Another day, another Amazon outage, it seems, taking down half of the Web with it -- and it's getting worse, according to the cloud provider's status pages.
The retail turned cloud giant is suffering with issues on the U.S. East Coast, specifically in Amazon's North Virginia data center, after the firm's cloud began to fall from the sky.
The firm's EC2 operations appear to be the main source of the outage, according to Amazon's status page. Dubbed "performance issues," Amazon has yet to call the "outage" card. But since this article was written, the troubles appear to have spread to other parts of the data center.
At first the Elastic Compute Cloud crumbled and the Relational Database System soon after, but then spread through the data center to hit ElastiCache services.
At 4:00 p.m. PT, when this article was last updated, only Amazon ElastiCache was back up and running. Amazon CloudWatch was also operating normally, but customers may experience "intermittent metrics delays" from RDS services.
Amazon Relational Database Service (RDS) was at the last update still struggling, but was "recovered [in the] the majority of... instances." Amazon Elastic Compute Cloud (EC2) had recovered "half of the volumes" experiencing issues, but was "continuing to work" on the rest of the volumes.
Dozens of major websites that rely on Amazon's Web Services have fallen off the face of the public Web as a result of the outage, including the usual suspects, such as pseudo-social network Pinterest along with check-in giant Foursquare and online travel service Airbnb.
News sharing site Reddit fell down for hours, though others like code-sharing site Github was back online shortly after a brief hiccup. Many other significant startups remain offline. Highly addictive block-building game Minecraft also crumbled thanks to the Amazon data center outage, while users of Heroku, which was acquired by Salesforce in December for $212 million, became inaccessible during the downtime.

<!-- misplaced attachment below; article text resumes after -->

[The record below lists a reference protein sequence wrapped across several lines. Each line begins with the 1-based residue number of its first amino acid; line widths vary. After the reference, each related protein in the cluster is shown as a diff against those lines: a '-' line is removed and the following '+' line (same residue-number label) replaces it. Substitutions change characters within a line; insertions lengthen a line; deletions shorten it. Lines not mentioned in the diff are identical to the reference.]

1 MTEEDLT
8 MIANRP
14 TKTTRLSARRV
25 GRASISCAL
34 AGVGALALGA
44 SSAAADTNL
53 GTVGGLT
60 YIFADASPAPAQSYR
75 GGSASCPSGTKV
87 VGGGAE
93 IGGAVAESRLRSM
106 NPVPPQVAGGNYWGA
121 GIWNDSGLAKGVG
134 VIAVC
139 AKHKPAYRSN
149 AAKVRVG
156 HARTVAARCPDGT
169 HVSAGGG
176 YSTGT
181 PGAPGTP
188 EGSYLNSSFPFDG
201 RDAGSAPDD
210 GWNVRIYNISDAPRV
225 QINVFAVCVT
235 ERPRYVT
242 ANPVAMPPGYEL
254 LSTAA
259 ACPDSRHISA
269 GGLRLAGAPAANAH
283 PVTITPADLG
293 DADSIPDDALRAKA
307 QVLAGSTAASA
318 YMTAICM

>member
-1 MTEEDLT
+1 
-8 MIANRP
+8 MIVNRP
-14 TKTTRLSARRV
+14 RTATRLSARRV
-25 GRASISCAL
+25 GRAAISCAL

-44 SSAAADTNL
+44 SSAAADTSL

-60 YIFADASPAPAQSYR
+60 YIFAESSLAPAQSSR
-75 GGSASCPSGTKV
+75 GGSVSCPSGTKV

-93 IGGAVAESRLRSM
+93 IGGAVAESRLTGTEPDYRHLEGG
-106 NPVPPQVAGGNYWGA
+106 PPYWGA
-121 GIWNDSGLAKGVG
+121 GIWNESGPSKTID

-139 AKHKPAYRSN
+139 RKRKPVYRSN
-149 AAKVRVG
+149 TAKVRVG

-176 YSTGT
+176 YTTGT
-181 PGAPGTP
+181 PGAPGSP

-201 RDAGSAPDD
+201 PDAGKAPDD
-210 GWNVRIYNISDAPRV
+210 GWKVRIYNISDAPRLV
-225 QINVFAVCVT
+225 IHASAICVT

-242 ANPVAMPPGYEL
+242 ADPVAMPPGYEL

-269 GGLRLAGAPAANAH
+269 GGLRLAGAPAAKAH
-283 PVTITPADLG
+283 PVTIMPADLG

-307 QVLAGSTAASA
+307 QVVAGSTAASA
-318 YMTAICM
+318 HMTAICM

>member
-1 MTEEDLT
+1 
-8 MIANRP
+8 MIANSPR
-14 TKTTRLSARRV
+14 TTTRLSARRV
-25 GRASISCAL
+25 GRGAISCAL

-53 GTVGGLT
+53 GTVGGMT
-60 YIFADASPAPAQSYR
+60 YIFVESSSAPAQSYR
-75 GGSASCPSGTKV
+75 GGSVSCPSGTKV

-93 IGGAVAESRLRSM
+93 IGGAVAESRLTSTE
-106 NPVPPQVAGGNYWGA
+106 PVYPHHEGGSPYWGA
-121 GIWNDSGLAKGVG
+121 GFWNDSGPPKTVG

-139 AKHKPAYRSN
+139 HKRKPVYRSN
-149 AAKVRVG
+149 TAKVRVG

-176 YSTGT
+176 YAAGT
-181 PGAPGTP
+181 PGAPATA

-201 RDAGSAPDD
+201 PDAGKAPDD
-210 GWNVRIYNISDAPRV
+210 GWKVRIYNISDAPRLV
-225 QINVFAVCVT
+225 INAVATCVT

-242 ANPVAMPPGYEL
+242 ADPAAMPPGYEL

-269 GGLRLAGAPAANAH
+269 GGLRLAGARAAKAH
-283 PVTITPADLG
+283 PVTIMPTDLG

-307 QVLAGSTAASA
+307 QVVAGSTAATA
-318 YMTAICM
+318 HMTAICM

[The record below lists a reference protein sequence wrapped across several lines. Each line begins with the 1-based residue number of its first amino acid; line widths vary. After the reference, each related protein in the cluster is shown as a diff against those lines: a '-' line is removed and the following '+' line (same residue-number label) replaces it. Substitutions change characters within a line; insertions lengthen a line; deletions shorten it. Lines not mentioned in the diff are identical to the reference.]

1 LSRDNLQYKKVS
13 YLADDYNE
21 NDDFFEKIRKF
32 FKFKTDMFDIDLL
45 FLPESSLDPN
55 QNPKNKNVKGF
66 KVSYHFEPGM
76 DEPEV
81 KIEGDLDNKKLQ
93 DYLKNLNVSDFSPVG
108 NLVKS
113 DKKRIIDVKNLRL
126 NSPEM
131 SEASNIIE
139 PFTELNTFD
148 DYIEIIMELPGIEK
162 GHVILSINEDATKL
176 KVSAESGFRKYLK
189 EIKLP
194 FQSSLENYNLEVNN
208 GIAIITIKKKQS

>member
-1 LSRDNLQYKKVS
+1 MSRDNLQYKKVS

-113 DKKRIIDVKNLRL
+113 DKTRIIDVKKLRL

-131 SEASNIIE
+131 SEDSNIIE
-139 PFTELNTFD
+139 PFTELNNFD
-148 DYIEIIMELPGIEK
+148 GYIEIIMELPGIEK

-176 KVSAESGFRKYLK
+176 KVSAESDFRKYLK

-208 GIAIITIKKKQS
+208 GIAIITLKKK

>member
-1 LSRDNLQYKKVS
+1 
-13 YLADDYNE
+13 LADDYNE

Technology and business magazine FastCompany noticed a traffic drop to zero during the first stages of the outage, according to chief technology officer Matt Mankins who tweeted this picture:
So far, Amazon has not said anything publicly about what has happened. It's probably too early to tell. Regurgiating what's on the status update page (which you can also see here), here's what we know:
Amazon Elastic Cloud Computer (EC2):
10:38 AM PDT: We are currently investigating degraded performance for a small number of EBS volumes in a single Availability Zone in the US-EAST-1 Region.
11:11 AM PDT: We can confirm degraded performance for a small number of EBS volumes in a single Availability Zone in the US-EAST-1 Region. Instances using affected EBS volumes will also experience degraded performance.
11:26 AM PDT: We are currently experiencing degraded performance for EBS volumes in a single Availability Zone in the US-EAST-1 Region. New launches for EBS backed instances are failing and instances using affected EBS volumes will experience degraded performance.
12:32 PM PDT: We are working on recovering the impacted EBS volumes in a single Availability Zone in the US-EAST-1 Region.
1:02 PM PDT: We continue to work to resolve the issue affecting EBS volumes in a single availability zone in the US-EAST-1 region. The AWS Management Console for EC2 indicates which availability zone is impaired.
2:20 PM PDT: We've now restored performance for about half of the volumes that experienced issues. Instances that were attached to these recovered volumes are recovering. We're continuing to work on restoring availability and performance for the volumes that are still degraded.
3:25 PM PDT: Were continuing to work on restoring performance for the volumes that are still degraded.
Amazon Relational Database Service (RDS):
11:03 AM PDT: We are currently experiencing connectivity issues and degraded performance for a small number of RDS DB Instances in a single Availability Zone in the US-EAST-1 Region.